For nearly 20 years, reports of widespread failures of more than 100 medical devices leading to scores of serious personal injuries were concealed from the public in a federal database about which few patients, doctors or regulators knew.
Earlier this year, a Kaiser Health News investigation revealed more than 5.7 million medical device-related injuries among patients across the U.S. Reports of those were filed through an internal FDA “alternative summary reporting” archive, rather than the more heavily-scrutinized public database known as MAUD. That database is used by physicians, public health advocates, medical device engineers and our own South Florida medical device litigation attorneys to identify patterns of problems with medical devices that put patients at risk. KHN reported that not even the FDA’s own commissioner was aware of the database, which included a voluminous list of devices like breathing machines, surgical staples, implantable defibrillators, breast implants, tooth implants and and in-heart balloon pumps.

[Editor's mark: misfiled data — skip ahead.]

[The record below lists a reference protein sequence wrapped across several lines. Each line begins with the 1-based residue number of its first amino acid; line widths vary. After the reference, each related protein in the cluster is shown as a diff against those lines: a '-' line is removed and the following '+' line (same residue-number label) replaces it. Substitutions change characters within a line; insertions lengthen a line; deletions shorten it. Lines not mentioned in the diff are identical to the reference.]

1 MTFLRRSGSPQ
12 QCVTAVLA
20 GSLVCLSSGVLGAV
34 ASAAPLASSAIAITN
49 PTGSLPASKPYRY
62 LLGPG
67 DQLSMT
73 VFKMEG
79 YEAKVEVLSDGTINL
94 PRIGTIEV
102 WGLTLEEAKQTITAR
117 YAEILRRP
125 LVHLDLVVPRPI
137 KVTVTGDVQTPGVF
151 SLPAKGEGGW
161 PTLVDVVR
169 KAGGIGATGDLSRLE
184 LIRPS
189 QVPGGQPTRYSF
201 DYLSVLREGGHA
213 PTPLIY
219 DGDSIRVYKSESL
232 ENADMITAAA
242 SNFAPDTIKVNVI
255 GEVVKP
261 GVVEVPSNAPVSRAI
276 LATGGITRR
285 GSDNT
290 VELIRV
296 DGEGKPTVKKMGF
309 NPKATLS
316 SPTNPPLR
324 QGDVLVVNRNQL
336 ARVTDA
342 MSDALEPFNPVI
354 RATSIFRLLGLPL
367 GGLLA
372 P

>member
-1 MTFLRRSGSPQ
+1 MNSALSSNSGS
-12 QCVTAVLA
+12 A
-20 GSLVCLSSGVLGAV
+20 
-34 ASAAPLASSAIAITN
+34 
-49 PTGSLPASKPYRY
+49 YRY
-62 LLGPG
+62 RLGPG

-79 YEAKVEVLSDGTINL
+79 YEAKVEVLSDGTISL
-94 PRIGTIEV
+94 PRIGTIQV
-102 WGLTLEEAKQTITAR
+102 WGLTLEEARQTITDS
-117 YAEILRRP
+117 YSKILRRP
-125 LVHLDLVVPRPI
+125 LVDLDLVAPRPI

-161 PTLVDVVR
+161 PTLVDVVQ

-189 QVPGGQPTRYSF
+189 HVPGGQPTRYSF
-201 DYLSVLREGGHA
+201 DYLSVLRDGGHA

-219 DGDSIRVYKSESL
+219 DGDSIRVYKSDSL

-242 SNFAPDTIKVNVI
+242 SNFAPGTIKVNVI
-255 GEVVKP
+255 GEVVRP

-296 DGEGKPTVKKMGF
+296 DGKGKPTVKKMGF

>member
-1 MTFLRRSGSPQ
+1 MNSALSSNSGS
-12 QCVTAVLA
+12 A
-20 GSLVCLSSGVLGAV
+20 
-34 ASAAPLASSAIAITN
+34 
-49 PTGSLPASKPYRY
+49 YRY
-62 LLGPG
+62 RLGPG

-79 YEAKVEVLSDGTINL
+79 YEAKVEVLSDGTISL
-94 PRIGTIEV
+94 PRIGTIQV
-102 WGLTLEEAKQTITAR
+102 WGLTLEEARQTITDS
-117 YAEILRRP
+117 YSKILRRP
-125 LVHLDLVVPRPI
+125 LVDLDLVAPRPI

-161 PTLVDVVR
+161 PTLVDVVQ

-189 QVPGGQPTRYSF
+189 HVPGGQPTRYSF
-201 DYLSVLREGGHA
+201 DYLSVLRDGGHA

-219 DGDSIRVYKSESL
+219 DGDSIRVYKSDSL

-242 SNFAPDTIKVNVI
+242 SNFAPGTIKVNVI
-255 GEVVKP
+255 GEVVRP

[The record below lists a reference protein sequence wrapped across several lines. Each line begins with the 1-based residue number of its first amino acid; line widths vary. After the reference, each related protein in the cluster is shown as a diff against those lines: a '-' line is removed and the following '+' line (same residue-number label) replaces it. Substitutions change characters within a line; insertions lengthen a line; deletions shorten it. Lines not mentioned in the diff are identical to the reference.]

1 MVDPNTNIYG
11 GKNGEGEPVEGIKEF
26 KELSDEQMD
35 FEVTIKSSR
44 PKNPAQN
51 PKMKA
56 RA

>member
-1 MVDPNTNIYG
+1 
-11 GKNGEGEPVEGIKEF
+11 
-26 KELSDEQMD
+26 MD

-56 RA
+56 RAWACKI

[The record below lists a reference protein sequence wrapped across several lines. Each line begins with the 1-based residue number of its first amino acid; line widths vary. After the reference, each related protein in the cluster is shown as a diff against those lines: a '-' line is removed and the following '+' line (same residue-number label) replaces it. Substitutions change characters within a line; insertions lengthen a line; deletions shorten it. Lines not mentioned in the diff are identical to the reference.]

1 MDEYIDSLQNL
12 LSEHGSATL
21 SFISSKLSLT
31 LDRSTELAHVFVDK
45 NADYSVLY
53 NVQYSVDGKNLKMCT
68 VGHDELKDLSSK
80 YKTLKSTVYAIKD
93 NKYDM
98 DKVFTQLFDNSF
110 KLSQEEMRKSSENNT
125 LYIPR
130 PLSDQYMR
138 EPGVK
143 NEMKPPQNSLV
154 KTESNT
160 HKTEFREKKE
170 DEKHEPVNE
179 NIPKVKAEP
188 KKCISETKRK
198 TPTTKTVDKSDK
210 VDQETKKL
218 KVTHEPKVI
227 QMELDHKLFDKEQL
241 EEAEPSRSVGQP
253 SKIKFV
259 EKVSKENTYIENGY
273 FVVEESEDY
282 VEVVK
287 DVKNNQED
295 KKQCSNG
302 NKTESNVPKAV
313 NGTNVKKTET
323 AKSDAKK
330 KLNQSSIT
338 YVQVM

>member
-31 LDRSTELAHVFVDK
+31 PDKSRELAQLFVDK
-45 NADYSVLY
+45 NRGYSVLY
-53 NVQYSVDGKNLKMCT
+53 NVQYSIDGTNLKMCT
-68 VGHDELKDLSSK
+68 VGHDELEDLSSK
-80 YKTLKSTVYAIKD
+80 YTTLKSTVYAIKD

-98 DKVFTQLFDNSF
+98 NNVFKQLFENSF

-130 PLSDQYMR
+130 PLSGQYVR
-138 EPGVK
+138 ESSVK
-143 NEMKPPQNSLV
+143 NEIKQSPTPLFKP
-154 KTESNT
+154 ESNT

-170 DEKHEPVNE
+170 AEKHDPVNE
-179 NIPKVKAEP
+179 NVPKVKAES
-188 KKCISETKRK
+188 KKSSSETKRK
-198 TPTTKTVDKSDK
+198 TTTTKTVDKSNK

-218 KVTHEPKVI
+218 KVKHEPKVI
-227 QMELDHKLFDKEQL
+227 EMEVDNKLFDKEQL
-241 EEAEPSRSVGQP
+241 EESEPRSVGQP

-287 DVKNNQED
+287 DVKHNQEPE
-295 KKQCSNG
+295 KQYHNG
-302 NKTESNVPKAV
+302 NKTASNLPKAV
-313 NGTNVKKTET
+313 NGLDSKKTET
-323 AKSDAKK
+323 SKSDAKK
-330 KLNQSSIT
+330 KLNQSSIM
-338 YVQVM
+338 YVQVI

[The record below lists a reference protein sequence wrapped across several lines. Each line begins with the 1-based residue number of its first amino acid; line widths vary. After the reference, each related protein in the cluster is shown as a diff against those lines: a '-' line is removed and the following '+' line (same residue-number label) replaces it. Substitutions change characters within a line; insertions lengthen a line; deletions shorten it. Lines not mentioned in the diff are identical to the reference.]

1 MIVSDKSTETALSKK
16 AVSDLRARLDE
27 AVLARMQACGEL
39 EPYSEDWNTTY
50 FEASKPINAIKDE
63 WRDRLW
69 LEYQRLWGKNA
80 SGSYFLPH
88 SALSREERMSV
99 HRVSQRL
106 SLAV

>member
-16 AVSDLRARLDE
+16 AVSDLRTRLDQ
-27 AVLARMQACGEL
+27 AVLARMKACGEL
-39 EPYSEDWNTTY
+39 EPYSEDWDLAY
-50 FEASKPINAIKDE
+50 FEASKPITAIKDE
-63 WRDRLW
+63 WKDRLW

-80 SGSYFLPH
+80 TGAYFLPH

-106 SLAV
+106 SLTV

And that wasn’t even the only “secret” database. The FDA also had a “registry exemption” that device manufactures could request to use for reporting injuries resulting from more controversial medical devices, such as pelvic mesh. Another allowed for “litigation complaint summary reporting,” where medical device manufacturers could send a single injury report that might detail thousands of pending lawsuits predicated on similar patient injuries. Continue reading